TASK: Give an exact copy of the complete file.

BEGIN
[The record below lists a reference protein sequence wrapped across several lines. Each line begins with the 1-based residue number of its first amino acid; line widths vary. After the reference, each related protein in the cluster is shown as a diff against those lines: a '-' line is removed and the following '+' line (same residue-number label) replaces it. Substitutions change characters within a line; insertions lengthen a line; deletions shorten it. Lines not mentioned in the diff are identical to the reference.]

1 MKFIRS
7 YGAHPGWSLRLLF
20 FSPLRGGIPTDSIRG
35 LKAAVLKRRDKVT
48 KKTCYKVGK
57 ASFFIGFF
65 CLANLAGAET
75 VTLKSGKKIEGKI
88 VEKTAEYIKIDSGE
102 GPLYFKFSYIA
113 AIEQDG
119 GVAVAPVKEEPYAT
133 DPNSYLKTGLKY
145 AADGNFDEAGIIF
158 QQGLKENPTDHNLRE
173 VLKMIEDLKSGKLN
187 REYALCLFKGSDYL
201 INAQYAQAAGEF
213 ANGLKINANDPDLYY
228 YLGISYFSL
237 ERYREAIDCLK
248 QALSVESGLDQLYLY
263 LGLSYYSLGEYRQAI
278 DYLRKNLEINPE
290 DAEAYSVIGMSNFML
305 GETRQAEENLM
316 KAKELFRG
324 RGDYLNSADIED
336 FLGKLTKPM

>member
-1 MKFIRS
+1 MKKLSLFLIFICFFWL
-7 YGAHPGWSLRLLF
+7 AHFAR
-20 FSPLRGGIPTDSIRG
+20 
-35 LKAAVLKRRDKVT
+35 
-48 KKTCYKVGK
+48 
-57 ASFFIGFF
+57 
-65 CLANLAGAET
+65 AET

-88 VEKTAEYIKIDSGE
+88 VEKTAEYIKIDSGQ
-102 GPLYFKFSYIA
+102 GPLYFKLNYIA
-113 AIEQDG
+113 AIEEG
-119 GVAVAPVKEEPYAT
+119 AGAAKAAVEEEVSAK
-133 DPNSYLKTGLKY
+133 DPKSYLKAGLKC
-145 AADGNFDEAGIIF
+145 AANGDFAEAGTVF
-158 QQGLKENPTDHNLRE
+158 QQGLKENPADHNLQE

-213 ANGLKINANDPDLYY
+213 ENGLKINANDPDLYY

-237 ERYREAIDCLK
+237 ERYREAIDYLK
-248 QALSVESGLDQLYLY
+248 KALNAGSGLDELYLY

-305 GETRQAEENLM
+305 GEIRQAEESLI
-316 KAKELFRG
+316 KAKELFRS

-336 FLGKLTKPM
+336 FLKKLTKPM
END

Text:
[The record below lists a reference protein sequence wrapped across several lines. Each line begins with the 1-based residue number of its first amino acid; line widths vary. After the reference, each related protein in the cluster is shown as a diff against those lines: a '-' line is removed and the following '+' line (same residue-number label) replaces it. Substitutions change characters within a line; insertions lengthen a line; deletions shorten it. Lines not mentioned in the diff are identical to the reference.]

1 MKFIRS
7 YGAHPGWSLRLLF
20 FSPLRGGIPTDSIRG
35 LKAAVLKRRDKVT
48 KKTCYKVGK
57 ASFFIGFF
65 CLANLAGAET
75 VTLKSGKKIEGKI
88 VEKTAEYIKIDSGE
102 GPLYFKFSYIA
113 AIEQDG
119 GVAVAPVKEEPYAT
133 DPNSYLKTGLKY
145 AADGNFDEAGIIF
158 QQGLKENPTDHNLRE
173 VLKMIEDLKSGKLN
187 REYALCLFKGSDYL
201 INAQYAQAAGEF
213 ANGLKINANDPDLYY
228 YLGISYFSL
237 ERYREAIDCLK
248 QALSVESGLDQLYLY
263 LGLSYYSLGEYRQAI
278 DYLRKNLEINPE
290 DAEAYSVIGMSNFML
305 GETRQAEENLM
316 KAKELFRG
324 RGDYLNSADIED
336 FLGKLTKPM

>member
-1 MKFIRS
+1 MKKLSLFLIFICFFWL
-7 YGAHPGWSLRLLF
+7 AHFAR
-20 FSPLRGGIPTDSIRG
+20 
-35 LKAAVLKRRDKVT
+35 
-48 KKTCYKVGK
+48 
-57 ASFFIGFF
+57 
-65 CLANLAGAET
+65 AET

-88 VEKTAEYIKIDSGE
+88 VEKTAEYIKIDSGQ
-102 GPLYFKFSYIA
+102 GPLYFKLNYIA
-113 AIEQDG
+113 AIEEG
-119 GVAVAPVKEEPYAT
+119 AGAAKAAVEEEVSAK
-133 DPNSYLKTGLKY
+133 DPKSYLKAGLKC
-145 AADGNFDEAGIIF
+145 AANGDFAEAGTVF
-158 QQGLKENPTDHNLRE
+158 QQGLKENPADHNLQE

-213 ANGLKINANDPDLYY
+213 ENGLKINANDPDLYY

-237 ERYREAIDCLK
+237 ERYREAIDYLK
-248 QALSVESGLDQLYLY
+248 KALNAGSGLDELYLY

-305 GETRQAEENLM
+305 GEIRQAEESLI
-316 KAKELFRG
+316 KAKELFRS

-336 FLGKLTKPM
+336 FLKKLTKPM